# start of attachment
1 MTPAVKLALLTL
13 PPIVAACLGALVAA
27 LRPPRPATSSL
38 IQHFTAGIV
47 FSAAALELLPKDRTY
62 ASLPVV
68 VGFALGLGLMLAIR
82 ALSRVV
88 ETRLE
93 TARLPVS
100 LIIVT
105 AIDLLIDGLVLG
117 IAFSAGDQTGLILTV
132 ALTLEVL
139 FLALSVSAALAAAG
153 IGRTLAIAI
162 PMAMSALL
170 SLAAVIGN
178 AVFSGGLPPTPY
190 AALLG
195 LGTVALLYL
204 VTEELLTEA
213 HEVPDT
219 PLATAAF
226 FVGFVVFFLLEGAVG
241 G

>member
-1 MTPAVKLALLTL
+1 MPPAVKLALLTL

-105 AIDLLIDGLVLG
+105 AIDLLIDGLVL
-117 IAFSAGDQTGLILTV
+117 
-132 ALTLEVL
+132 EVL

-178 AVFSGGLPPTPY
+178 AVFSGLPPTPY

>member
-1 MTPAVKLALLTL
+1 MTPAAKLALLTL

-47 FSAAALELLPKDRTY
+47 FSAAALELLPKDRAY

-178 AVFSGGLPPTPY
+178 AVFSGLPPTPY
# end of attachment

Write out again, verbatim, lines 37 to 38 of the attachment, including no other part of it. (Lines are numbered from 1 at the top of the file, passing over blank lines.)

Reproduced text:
+178 AVFSGLPPTPY

>member